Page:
The world is awash in plastics, and that includes the oceans. What’s more, this non-biodegradable substance is becoming more than just a nuisance, it’s beginning to threaten ecosystems – the very chains of life – everywhere.
As noted in the journal Science recently, there has been a constant barrage of plastics being dumped into oceans in an amount that is now seriously beginning to threaten marine life, which can either get tangled up in plastic debris or can ingest it, leading to contamination and/or death. Sometimes plastics have been broken down by the seawater and appear as tiny particles that mimic other foods.
Plastics make it into our oceans not only when careless, thoughtless people toss it in, but also from land. In fact, some 80 percent of all plastic waste that makes it into oceans around the world have been swept in from coastlines or carried through rivers from streets during heavy rain storms and sewer overflows.
Fortunately there is something we can do to mitigate the damage. Here are five things:
Wean, wean, wean: The fact is we don’t need to use as much plastic as we do. In fact, as noted by the National Resources Defense Council, as much as 90 percent of the plastic items in our daily lives are used just once and then are thrown away: Plastic wrap, those ubiquitous grocery bags, disposable eating utensils, straws, coffee cup lids, outer plastic product wrappings and so forth.
What if you paid closer attention to how often you used or relied on these products? For instance, couldn’t you buy some reusable plastic containers to store leftovers in rather than just covering them with plastic wrap? How about going to the grocery store with reusable eco-friendly grocery bags?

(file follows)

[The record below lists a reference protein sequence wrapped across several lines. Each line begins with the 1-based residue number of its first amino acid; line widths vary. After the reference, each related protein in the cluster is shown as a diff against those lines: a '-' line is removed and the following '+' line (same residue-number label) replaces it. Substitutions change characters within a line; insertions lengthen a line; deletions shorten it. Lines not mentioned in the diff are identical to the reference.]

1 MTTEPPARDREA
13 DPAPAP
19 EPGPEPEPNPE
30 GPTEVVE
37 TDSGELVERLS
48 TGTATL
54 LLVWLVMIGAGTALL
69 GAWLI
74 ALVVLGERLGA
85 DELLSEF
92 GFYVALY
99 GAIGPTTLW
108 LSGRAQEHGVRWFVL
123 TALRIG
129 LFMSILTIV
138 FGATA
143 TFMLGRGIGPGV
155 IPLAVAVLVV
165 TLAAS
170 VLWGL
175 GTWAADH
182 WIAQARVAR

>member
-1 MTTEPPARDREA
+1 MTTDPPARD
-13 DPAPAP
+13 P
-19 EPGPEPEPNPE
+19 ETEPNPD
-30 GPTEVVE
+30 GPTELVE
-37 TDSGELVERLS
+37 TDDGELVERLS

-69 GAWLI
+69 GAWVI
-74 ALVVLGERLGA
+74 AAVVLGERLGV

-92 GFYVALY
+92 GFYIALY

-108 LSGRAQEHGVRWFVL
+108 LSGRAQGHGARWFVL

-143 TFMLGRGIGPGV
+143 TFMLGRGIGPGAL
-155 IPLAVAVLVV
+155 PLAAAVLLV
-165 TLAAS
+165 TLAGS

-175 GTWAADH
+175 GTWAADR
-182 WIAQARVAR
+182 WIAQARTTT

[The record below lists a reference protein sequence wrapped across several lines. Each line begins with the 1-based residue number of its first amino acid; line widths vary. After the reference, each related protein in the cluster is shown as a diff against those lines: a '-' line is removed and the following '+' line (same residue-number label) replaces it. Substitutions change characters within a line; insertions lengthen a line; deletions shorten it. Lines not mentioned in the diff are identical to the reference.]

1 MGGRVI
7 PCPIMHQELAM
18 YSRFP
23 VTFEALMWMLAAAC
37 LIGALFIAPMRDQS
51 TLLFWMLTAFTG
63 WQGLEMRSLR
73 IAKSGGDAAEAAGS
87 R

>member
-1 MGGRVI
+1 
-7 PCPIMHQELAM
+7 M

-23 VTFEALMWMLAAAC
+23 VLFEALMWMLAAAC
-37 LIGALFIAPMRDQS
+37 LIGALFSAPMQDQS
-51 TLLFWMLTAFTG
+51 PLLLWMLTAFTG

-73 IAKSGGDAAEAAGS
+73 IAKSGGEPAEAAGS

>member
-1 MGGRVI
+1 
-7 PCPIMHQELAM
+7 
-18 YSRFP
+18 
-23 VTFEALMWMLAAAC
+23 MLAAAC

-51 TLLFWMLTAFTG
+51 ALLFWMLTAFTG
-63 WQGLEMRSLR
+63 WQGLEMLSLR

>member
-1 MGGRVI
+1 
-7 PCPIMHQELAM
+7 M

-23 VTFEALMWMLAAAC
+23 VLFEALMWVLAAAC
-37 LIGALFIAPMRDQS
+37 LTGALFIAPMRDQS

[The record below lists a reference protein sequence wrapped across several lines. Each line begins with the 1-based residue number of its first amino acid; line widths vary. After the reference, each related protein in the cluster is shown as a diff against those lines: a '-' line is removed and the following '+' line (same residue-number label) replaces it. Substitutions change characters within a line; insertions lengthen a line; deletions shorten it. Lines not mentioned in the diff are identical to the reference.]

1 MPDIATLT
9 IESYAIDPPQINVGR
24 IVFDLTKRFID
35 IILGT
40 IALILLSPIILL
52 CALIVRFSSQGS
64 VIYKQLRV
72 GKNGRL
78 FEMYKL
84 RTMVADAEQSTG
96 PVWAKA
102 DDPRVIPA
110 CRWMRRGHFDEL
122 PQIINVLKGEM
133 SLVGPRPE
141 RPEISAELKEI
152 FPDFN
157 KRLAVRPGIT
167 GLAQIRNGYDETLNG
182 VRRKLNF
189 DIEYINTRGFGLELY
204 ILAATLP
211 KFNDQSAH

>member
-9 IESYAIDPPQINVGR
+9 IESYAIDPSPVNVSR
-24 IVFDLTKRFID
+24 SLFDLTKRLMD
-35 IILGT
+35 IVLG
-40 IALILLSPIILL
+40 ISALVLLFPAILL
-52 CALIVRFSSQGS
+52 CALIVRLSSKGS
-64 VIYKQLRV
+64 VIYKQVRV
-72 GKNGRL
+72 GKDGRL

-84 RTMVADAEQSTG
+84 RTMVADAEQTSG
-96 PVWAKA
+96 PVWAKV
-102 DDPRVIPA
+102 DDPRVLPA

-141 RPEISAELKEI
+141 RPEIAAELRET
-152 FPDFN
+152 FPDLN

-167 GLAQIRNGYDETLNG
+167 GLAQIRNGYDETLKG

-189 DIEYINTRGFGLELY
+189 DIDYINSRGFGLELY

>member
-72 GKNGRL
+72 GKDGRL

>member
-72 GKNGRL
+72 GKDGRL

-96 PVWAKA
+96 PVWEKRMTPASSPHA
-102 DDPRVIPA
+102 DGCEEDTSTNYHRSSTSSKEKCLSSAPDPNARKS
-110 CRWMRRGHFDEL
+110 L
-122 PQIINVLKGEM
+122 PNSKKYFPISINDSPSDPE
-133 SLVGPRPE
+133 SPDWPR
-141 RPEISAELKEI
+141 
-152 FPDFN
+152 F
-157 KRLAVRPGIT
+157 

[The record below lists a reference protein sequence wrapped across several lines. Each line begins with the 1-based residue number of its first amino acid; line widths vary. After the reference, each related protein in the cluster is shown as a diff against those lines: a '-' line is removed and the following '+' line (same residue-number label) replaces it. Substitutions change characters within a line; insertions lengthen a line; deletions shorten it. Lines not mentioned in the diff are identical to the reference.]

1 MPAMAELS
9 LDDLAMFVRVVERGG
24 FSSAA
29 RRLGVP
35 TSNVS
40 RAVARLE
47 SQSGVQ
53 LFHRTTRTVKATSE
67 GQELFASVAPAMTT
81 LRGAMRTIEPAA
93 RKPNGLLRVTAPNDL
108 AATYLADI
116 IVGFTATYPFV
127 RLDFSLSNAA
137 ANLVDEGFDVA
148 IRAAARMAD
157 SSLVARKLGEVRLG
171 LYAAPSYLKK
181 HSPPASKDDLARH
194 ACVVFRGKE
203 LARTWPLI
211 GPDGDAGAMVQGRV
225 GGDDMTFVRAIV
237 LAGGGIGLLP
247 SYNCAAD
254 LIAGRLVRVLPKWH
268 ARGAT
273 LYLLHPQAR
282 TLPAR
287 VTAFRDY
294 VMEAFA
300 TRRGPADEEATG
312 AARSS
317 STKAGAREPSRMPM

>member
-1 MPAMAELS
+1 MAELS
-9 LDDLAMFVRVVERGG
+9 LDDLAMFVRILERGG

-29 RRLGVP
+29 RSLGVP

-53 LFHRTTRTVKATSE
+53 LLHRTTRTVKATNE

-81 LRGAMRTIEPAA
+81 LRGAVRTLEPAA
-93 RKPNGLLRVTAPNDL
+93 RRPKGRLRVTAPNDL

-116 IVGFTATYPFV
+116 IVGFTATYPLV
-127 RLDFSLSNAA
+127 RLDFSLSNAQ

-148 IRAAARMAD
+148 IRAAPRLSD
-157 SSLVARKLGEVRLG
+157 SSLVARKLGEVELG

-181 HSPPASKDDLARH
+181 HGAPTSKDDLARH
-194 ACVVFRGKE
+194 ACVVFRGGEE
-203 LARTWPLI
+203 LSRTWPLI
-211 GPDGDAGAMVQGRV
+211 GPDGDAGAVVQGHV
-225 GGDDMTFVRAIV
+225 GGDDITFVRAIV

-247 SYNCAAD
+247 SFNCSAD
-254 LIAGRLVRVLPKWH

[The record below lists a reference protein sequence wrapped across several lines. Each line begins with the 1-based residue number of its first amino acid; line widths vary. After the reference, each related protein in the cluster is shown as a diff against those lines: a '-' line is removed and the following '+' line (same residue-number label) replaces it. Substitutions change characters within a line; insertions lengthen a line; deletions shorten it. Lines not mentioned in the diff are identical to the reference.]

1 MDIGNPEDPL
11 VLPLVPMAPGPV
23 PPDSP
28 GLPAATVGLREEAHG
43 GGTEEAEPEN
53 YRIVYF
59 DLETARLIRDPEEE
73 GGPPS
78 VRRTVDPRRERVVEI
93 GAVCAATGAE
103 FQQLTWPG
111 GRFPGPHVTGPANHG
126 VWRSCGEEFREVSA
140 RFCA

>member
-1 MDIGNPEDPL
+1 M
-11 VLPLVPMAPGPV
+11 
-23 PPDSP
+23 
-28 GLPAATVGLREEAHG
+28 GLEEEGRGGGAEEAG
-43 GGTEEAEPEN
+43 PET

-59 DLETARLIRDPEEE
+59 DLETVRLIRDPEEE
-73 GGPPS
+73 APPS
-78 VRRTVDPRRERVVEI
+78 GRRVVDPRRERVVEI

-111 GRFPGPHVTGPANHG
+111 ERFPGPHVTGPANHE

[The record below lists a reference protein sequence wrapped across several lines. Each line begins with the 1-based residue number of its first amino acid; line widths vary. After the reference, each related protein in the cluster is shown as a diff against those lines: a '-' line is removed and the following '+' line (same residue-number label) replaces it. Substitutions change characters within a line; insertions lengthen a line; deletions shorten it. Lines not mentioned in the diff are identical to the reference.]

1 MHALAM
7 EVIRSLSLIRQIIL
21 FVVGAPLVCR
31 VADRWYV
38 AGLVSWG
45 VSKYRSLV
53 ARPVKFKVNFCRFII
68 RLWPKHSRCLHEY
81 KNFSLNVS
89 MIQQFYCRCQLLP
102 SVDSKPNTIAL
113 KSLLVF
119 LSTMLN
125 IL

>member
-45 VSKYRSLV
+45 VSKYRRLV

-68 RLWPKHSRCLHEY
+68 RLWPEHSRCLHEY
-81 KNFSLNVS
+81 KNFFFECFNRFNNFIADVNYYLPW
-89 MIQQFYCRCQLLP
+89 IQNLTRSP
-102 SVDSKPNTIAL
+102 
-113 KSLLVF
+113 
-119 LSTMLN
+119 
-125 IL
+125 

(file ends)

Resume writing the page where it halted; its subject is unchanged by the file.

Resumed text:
It only takes a few times doing these things before your habits will be forever changed. It’s just unlearning previously learned behavior and reprogramming yourself to be a better steward of the earth. [Hint: Travel coffee mug for your Starbucks?]
Quit buying water: One of the most commonly discarded plastic items are water bottles – the kind you buy in stores containing “pure” water that may or may not actually be so pure. These are tossed everywhere (and if you’ve ever traveled to the U.S.-Mexico border in parts of Texas and Arizona, plastic bottles by the millions dot the landscape).
How about purchasing a water filtration system for your tap water? You’ll wind up with less plastic waste and water that you know is purer than straight tap water. Get yourself a reusable mug/jug for your water.
Cook some more: No, really. This isn’t a push to get you to eat healthier (though home-cooked meals generally are healthier). Making your own healthy meals does not involve takeout containers, doggy bags or opening prepackaged food and stuffing it into the microwave (those prepackaged foods usually involve some plastic).
For when you do eat out let the restaurant establishment know that you don’t need plastic forks and knives. Also, if you are really into this “cut down on plastic” drive, bring your own food storage containers for leftovers.
Try recycling: Yes, it seems rather obvious, but in truth as a society we can certainly improve on it. For example, the NRDC reports that less than 14 percent of plastic packaging is actually recycled.
If you’re confused about what you can and can’t put into recycle bins, don’t worry: Your local recycling center will be able to educate you. Also, if you happen to live in a community that encourages (or requires) recycling, your waste disposal service has all the details about what you should and shouldn’t place in your recycling containers.
Support bag bans: Or plastic bag taxes. You can do this by urging local elected officials to follow the lead of city elders in San Francisco, Chicago and about 150 other cities around the country by asking them to introduce and support legislative measures that make use of plastic bags less economical and desirable.
Sources:Submit a correction >>